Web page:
Applications for admission are increasing at Dickinson and elsewhere, but the college is under no illusion that this trend will continue forever. We are preparing now for inevitable demographic shifts that are predicted to occur in three to five years. The result will likely be more underrepresented students in our pool and fewer applicants overall.
We must search confidently for students who understand what makes Dickinson distinctive and who are ready to embrace the dispositions we strive to instill in our graduates: a global sensibility, understanding connections, engaging the world, exhibiting civility and striving for accountability. A few changes in our approach should help us continue to achieve the right fit.
First, we are testing a “group” interview process to gauge students’ interactions and their responses to specific societal issues and ideas discussed, mirroring in some ways what Dickinson students experience in seminar classes. If successful, the group approach may replace or reduce individual interviews on campus, allowing staff members substantive personal interaction with more applicants.
Second, we are altering our supplemental application essay question to focus on characteristics students expect to develop through their Dickinson experience. This will allow admissions counselors to better assess student fit and readiness while admitting students with the highest likelihood of graduation.
A third new element in our admissions evaluation is a reassessment of prospective students’ commitment to multiple activities. Too often in the past, candidates at Dickinson and elsewhere were given “credit” in the admission process for the number of activities on a crowded resume.
This prompted high-school students to bulk up on credentials for college admissions committees. Once new students arrive on campus, upper-level students encourage them to continue their customary intense involvement. Student-activities fairs resemble festive bazaars, where vendors sell their goods from behind booths with posters and gimmicks galore.
This sort of student “busyness,” however, works against what we try to instill in our students. We’ve found that over-involvement siphons time away from academic pursuits and that it detracts from the quality time students experience in any one activity.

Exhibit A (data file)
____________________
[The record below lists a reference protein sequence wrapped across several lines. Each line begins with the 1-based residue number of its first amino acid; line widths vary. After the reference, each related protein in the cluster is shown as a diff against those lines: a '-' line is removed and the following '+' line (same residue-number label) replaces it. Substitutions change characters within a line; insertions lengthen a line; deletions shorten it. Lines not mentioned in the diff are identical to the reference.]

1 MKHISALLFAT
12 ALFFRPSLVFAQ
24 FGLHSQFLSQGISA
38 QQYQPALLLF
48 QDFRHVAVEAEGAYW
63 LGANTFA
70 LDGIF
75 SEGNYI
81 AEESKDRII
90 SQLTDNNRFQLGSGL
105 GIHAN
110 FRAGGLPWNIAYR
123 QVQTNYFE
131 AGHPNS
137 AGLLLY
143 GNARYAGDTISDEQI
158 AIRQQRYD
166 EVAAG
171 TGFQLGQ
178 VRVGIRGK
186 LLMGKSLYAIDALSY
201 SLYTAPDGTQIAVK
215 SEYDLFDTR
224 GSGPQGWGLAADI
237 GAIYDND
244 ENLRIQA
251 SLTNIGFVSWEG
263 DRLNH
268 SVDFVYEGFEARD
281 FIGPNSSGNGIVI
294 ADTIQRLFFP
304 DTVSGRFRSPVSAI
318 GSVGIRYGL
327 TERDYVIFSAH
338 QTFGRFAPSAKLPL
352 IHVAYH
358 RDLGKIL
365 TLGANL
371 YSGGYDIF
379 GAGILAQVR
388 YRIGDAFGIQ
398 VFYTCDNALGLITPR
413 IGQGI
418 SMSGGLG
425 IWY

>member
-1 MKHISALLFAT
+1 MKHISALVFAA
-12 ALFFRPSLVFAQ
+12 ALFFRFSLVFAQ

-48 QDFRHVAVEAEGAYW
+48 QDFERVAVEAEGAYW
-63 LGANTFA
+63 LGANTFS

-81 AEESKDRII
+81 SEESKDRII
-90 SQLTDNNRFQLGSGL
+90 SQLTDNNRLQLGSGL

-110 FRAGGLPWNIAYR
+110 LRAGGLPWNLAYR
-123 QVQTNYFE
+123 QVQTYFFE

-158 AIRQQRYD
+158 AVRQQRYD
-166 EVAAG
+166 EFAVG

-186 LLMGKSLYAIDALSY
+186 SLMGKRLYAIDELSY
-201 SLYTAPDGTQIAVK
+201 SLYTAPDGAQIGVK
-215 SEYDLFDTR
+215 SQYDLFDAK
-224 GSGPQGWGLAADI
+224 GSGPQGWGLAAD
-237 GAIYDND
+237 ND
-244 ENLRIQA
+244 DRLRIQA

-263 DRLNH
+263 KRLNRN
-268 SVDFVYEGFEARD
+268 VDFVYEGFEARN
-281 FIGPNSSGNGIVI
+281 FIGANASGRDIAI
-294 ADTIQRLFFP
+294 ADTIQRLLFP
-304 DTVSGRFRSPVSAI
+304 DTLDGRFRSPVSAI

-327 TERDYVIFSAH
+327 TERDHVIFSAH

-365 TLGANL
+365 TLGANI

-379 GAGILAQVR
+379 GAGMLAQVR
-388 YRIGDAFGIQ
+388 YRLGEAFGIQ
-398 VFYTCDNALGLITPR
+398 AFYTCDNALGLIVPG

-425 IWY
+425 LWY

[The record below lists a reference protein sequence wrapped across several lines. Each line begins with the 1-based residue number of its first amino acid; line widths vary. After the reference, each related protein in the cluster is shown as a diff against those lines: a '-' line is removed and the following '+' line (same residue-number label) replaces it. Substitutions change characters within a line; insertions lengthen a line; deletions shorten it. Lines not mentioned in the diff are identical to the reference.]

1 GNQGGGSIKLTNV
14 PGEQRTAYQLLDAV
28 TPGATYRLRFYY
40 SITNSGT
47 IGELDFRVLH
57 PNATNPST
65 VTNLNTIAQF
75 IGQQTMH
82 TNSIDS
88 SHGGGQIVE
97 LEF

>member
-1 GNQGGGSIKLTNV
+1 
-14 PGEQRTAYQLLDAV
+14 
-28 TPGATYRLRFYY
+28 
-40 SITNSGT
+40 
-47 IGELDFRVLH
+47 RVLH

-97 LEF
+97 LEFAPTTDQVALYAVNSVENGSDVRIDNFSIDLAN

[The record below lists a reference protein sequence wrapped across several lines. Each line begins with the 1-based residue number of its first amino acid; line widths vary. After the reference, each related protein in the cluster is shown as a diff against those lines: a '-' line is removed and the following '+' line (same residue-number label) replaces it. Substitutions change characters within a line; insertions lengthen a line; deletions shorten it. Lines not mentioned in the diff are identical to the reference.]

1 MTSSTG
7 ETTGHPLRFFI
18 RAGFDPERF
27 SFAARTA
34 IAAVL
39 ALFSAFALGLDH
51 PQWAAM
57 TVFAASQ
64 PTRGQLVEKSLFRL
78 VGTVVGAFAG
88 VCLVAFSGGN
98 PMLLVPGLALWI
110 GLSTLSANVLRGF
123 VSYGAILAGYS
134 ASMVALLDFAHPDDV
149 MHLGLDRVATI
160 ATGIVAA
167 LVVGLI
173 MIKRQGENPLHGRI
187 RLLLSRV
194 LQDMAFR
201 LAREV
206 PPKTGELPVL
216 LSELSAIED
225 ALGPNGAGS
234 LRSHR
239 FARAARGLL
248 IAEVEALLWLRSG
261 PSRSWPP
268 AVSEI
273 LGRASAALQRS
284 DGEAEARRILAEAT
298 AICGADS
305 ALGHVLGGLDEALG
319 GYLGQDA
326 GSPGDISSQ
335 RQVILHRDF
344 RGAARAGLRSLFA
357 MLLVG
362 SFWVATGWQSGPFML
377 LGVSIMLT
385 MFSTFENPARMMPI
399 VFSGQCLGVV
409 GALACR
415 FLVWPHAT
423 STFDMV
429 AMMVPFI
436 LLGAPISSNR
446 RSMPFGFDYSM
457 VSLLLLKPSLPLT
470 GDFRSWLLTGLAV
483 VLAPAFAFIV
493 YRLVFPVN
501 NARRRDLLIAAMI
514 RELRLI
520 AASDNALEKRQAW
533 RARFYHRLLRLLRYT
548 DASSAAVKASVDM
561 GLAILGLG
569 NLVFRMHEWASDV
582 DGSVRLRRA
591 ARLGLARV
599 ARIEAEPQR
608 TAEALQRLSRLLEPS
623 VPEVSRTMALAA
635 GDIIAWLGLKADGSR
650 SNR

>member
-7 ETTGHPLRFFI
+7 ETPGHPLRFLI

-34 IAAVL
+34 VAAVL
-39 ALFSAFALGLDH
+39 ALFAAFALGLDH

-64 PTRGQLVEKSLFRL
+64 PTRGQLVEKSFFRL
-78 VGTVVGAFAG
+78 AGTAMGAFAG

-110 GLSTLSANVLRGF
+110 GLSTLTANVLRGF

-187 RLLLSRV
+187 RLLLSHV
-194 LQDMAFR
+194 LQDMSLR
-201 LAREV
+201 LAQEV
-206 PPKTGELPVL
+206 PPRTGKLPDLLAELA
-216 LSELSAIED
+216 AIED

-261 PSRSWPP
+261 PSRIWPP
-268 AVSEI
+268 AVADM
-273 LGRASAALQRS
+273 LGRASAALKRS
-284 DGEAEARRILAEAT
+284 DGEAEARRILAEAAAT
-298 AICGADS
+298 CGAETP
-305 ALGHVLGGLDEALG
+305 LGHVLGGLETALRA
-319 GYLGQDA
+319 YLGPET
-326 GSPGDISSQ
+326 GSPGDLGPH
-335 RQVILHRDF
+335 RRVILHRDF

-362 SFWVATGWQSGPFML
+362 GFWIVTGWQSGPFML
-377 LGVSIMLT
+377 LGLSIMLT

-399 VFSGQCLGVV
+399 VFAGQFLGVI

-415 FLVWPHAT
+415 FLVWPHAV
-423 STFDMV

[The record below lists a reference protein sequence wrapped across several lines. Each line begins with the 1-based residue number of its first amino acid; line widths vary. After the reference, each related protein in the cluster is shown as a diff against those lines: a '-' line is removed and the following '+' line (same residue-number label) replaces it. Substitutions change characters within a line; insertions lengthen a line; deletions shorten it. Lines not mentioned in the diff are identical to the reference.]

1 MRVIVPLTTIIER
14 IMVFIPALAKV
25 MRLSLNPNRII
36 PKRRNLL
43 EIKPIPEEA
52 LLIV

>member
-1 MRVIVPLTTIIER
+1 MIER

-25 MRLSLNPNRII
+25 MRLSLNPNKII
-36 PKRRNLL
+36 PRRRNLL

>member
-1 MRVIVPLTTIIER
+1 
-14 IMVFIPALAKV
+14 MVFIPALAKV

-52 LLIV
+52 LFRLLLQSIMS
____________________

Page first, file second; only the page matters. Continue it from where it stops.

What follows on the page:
My own college-student son (not attending Dickinson) announced to me this spring, “I didn’t have enough time to study one chapter in the book, and 25 percent of the exam was on that chapter.” He was taking four science classes, singing in three groups, conducting research with a professor and volunteering for the admissions office. I offered my wise counsel, but he continued, of course, to commit time to out-of-class activities, even though this had a negative impact on his GPA.
At Dickinson we expect students to fully engage in learning—in and out of class. We encourage students to seize learning opportunities through travel, internships and volunteerism. But if they are involved in the choir and theatre, volunteer as admissions tour guides, are resident advisers and on college-wide governance committees, can they commit with sufficient depth to actual learning?
This spring I had the privilege of singing with Dickinson’s chamber choir, the Collegium. Our spring concert is fast approaching at this writing, and the group is touring Italy in June. Yet for the last two weeks, a quarter of the group disappears 30 minutes into the rehearsal to fulfill an obligation for another performing-arts group with an upcoming performance.
Of course, one group is not better, nor deserves more time, than the other. But what are we teaching students about commitment and engagement when we passively encourage “double booking?” What impact does this behavior have on the quality of their participation in both groups and for accountability to their fellow performers?
Finally, through classroom teaching and involvement in student organizations, faculty and staff strive to model behavior that will continue to serve our students well after graduation. They encourage students to see connections between people, ideas and things; develop paradigms for solving problems that span multiple disciplines; learn to communicate effectively, persuasively and civilly; and apply critical-thinking skills in everyday interaction and thought.
College educators must also, though, model balancing community involvement with other aspects of their lives, because those who know how to balance their activities and to place limits on their commitments experience less stress, are healthier and have more energy to devote to their activities or organizations.
If we truly want to develop engaged, contributing members of society during the college years, we need to help students focus on quality and depth and avoid quantity and overcommitment. We will start this in our admissions process and will follow it through as we prepare these engaged citizens.